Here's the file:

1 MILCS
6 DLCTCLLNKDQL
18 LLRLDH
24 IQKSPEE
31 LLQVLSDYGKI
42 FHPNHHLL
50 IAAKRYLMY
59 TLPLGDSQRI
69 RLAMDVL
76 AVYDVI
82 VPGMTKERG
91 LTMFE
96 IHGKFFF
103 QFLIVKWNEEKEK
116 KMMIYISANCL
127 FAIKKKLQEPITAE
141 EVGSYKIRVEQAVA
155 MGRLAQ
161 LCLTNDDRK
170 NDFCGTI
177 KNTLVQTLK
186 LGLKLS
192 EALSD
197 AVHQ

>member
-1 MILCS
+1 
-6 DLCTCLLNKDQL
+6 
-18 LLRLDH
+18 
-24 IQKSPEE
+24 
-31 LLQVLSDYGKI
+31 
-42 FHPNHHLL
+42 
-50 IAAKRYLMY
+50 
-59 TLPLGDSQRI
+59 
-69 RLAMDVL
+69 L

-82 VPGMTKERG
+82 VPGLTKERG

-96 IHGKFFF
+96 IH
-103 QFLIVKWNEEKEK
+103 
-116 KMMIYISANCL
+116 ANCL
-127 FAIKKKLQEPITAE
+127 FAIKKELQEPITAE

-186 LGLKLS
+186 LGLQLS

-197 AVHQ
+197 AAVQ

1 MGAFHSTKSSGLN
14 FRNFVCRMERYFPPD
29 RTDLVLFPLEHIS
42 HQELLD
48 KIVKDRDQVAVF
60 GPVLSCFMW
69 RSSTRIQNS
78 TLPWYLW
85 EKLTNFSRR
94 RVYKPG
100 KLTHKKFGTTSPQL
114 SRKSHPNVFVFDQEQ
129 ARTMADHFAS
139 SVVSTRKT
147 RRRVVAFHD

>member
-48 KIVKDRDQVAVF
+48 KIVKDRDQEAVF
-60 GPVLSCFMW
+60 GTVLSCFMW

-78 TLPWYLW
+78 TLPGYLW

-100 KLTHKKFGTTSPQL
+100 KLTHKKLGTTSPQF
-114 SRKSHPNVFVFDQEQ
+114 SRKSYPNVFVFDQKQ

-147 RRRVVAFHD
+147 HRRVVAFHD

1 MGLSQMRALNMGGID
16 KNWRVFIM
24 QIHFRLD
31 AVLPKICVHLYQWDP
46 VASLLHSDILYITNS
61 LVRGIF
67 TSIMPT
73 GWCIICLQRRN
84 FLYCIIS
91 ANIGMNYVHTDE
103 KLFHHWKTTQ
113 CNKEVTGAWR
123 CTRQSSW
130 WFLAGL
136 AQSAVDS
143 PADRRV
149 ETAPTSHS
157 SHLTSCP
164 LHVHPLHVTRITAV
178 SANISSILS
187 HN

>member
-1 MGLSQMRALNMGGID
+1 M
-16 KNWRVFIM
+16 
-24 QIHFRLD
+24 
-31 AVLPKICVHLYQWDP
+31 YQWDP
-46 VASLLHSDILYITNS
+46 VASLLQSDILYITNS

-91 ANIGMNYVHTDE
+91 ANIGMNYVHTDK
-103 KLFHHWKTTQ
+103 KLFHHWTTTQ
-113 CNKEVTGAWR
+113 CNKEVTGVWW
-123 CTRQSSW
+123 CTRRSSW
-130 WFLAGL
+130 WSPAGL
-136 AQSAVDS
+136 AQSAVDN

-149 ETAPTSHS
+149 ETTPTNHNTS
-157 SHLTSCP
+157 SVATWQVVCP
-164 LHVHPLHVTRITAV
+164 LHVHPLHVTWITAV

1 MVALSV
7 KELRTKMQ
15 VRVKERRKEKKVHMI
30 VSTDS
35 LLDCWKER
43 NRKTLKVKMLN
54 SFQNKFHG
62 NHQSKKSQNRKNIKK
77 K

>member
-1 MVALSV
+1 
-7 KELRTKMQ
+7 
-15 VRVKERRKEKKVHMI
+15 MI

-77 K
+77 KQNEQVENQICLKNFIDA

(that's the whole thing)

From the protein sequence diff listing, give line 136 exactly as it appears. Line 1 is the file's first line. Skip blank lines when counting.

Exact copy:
1 MVALSV